Instead, X can sit over Wayland. Wayland becomes the low-level abstraction to the hardware interfaces. It is even lower-level than X, allowing for much more efficient multiplexing.
So the way things will work in the future is NOT App->Gtk->Wayland but rather App->Gtk->X11->Wayland.
At some much more distant point in the future, the X11 stack may start to fade away. This will only happen when all the popular apps implement more pluggable toolkits (which means LibreOffice/OpenOffice in particular needs a shitload of work) and someone shows the world that remoting on Wayland is every last bit as easy as it is on X but even more efficient (this is more than possible, it just hasn't been written yet, as Wayland is still in early development, obviously).
What is more likely to happen is that a handful of apps will transition to natively using Wayland to bypass X. For instance, full-screen games would not need a single feature that X offers, and can run way more efficiently without the bottlenecked X design by talking to Wayland directly. Your standard desktop apps are less likely to be made native Wayland clients because there's significantly less to gain there, but the incompatibility with current common X desktops would be annoying for some users. X sticks around those apps for the foreseeable future.
You could argue that X can keep evolving, sure. Anything Wayland does could, in theory, be added directly to X. At some point, though, that stops being feasible in the current Xorg implementation. To get Xorg up to speed with what Wayland is capable of basically requires rewriting huge portions of the internals of Xorg... which is basically saying, "we don't want Wayland because it's written from scratch which is dumb, so instead we're going to write something else from scratch but claim that isn't dumb because we said so." Oh, except that Xorg rewritten would have to have all that old crufty protocol code rearchitected to support the X protocols that almost nobody uses anymore as well, because that's how the protocol works and it has to be there.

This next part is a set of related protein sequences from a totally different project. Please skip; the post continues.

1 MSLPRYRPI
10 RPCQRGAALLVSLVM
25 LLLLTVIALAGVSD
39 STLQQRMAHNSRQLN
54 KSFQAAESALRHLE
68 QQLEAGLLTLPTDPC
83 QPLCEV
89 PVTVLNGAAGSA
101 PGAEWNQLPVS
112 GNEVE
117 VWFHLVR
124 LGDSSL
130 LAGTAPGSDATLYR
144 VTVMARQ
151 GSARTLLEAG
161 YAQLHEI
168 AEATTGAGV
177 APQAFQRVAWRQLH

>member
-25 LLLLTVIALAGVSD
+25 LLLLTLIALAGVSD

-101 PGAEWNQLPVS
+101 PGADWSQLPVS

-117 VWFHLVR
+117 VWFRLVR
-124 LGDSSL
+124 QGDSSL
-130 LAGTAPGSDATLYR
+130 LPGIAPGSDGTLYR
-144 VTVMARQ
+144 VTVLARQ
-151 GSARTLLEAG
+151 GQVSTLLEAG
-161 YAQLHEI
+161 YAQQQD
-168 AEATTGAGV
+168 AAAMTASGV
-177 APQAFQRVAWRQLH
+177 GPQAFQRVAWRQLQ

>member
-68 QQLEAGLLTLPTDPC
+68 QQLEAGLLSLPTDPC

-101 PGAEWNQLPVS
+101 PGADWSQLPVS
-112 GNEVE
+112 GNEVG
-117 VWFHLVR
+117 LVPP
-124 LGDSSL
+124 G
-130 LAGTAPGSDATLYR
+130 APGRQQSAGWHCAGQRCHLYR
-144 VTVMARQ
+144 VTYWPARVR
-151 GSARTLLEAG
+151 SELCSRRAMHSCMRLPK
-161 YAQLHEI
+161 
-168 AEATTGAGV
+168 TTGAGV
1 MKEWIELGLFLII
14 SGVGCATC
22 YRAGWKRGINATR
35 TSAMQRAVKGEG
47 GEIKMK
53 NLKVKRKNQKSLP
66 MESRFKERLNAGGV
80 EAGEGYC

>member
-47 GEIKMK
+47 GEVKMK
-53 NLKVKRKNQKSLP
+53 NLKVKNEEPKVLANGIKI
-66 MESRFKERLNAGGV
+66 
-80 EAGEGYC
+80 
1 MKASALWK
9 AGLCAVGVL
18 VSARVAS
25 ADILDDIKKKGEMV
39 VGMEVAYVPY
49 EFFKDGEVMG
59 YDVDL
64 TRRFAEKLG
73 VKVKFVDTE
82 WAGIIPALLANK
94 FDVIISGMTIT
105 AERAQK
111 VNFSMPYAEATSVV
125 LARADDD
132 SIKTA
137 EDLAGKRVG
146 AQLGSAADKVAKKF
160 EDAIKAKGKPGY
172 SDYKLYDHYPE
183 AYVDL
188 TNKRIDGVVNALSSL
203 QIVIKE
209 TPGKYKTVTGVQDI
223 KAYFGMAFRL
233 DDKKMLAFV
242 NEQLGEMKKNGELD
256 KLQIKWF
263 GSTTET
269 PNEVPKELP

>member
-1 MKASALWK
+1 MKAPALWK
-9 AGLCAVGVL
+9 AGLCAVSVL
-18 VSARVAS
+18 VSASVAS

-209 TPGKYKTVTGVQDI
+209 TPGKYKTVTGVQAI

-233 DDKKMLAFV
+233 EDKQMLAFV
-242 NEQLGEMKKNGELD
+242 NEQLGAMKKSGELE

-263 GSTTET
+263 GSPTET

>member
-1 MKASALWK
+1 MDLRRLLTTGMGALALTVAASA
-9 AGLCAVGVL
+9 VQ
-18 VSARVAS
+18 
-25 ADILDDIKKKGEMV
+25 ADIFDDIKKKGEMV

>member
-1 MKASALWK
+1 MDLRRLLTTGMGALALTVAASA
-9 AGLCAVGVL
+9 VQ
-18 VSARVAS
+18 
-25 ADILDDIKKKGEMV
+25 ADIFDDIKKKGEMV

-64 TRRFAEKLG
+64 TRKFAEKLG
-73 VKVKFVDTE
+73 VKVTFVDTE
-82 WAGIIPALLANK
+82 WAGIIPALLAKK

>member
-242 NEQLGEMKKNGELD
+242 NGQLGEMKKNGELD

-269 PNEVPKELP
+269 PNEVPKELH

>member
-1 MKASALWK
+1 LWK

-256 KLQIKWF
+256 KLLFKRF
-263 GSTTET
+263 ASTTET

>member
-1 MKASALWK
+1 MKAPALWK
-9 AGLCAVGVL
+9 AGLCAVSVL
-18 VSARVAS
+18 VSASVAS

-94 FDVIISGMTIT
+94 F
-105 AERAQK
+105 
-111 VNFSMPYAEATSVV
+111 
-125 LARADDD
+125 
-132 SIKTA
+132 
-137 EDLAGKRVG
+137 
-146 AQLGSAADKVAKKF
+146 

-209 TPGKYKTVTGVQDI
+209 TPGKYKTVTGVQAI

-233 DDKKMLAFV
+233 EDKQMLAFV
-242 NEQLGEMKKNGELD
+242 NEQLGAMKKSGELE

Instead, the intelligent thing to do is to Wayland running, get the hardware abstractions moved there, and then gut all the hardware crap out of X and let it sit as a protocol veneer over Wayland. You get to keep all user-visible features of X and all of its ABI compatibility, but you also get a better and more modern graphics stack that can actually continue improving without being stuck with the design decisions of X.
Finally, the X-on-Wayland idea rubs people wrong who bitch that X on Windows or X on OS X is such an awful experience. They for some illogical reason think that it's because X is not talking directly to the hardware on Windows that X on Windows sucks. That's incredibly idiotic. X on Windows sucks because Windows apps look and feel one way and X apps look and feel a different way. And that's because X apps are written with X toolkits and Windows apps are written with an entirely different set of toolkits. On the other hand, a Wayland GTK+ app is going to look and feel identical to an X11 GTK+ app. The underlying protocol used to talk to the hardware/window/IO abstraction layer is totally irrelevant.
There may well be technical problems with the design of Wayland, but nobody has actually pointed any out yet. At best, all that any of the nay-sayers have managed to do is scream "I don't understand what I'm talking about!" at the top of their lungs (in slightly different words).
Wayland is obviously not going to replace X entirely, or even mostly, anytime in the near future on consumer desktops. It's going to take years at best before X becomes irrelevant, yes. Nobody involved with Wayland has ever said otherwise.